How to Merge Two ERP Systems After a Business Acquisition
When you are about to merge two companies with the same type of Enterprise Resource Planning (ERP) system together, you probably do not anticipate running into many issues. However, that could not be farther from the truth.
Even with the same type of ERP system, the data and taxonomy of two companies can look entirely different. It’s just like how if you were taking a paragraph from a German book and putting it an English book, you would want to translate it to English first since the structure and description can vary drastically.
To ensure that you do not lose any data and there are no duplicate entries, you must start with two fundamental steps: Identify which ERP system you will consolidate all records to and which system you will sunset (eliminate). Then, create a universal taxonomy for the data to conform to.
In this blog, we will cover all you need to know about the process of consolidating ERPs. Continue reading to learn about each step you can take to successfully merge two ERP systems together after a merger.
Step 1: Identify Which ERP System Will Be Eliminated and Which Will be Kept
After a merger, there are a few factors that will impact which ERP system you choose to keep and which you decide to discard after the consolidation. These factors include:
- The quality of the data in both ERP systems
- The volume of the data in each of the ERP systems
- The type of ERP system you want to use moving forward
- Where the systems are being used and what tools or software are being leveraged in each of the systems
However, in some cases, certain factors will outweigh others depending on the preferences of the acquiring company.
For instance, say Tire Manufacturer A (who uses SAP) acquires Tire Manufacturer B (who uses Epicor Kinetic). If the acquiring company (Tire Manufacturer A) wants to use SAP as their primary ERP system, they can easily identify the ERP to eliminate and the one to keep.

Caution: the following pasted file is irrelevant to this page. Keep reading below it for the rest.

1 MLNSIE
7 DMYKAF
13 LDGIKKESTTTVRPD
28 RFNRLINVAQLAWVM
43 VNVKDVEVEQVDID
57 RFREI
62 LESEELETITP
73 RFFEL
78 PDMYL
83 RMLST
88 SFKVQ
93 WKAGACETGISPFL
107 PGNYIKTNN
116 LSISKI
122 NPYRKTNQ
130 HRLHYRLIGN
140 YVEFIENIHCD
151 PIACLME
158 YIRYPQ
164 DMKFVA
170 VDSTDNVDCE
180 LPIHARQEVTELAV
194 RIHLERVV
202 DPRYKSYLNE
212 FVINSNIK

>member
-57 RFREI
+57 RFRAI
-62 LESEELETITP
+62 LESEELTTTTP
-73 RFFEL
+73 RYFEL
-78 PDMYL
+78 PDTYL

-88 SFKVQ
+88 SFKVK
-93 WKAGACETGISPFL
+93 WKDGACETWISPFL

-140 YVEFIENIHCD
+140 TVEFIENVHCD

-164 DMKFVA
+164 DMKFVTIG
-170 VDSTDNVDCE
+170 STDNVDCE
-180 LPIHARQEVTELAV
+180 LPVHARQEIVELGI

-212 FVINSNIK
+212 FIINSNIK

Step 2: Create a Universal Taxonomy for Your ERP Data
As you create the taxonomy for your ERP system, you will want to consider the use and location first (classification) and then work down to equipment subdivision.
Your taxonomy should be organized from top to bottom, accounting for the following categories:
- Business Category
- Plant/ Unit
- Section System
- Equipment Unit
- Component / Maintainable Item
This will make sure there is no overlap between your sections and that every asset within your organization is clearly defined.
One highly regarded standard is ISO 14224, which originated in the oil and gas industry, but also works to describe equipment in asset-intensive industries. ISO 14224 standards specify that your asset data should include:
- Structures - to show the relationships of your assets and their attributes
- Classes - to describe your assets and their attributes
- BOMs - (bill of materials) to show what material is needed for keeping that asset operational
- Materials supply chain – to reduce duplicate spares and identify alternative vendors while having a more built out taxonomy
By including these details, you will be able to easily identify assets and understand the relationships between assets.
Step 3: Cleanse Data in Both ERP Systems
When you get to the stage of passing data from one system to the next, you do not want to encumber your ERP. You should verify that data matches your taxonomy and that there are no duplicates in either set of data before the consolidation.
Once you have ensured that data is classified, complete, and accurate, you can move forward with the next step in the merge of your two ERP systems.
Step 4: Standardize Data According to System Rules
Create system rules to protect the accuracy of your enterprise data. ERP integrations can use artificial intelligence (AI) to create rules for things like nouns and modifiers, object parts, activity codes, task lists, measurement points, BOMs, classes, and characteristics.
Standardizing your data according to system rules allows you to keep your data in alignment with current business rules for data quality.
Step 5: Perform Duplicate Checks to Ensure Your Data is Accurate
As you merge two ERP systems together, you will generally run into duplicates, especially if the two businesses are identical or similar.
It is important to get rid of duplicates to clear up space within your ERP as well as prevent confusion. With quality data, you will be able to increase the accuracy of your inventory management, resource planning, and asset management.
Step 6: Sustain Your Master Data With Automated Rules
Once your two ERP systems are merged into one, the master data management is not over. To uphold the quality of your data, you should create automated rules that audit for duplicates and ensure data is structured in the correct way.
Some companies will refrain from managing their data on a consistent basis and perform a data cleanse every few years. This is not advised since it will cost you more in the long run and the negative effects of poorly managed data will start to seep into your daily operations.
Merge Your ERP Systems With the Help of Master Data-as-a-Service
As you can see, there are multiple complex steps that go into merging your ERP systems. With the help of Master Data-as-a-Service (MDaaS), you do not need to do it alone.
Prometheus MDaaS will streamline the process of consolidating your ERP systems and take the load off of your shoulders. Our universal taxonomy and wide variety of data templates makes it easy for you to merge ERP systems in a matter of weeks.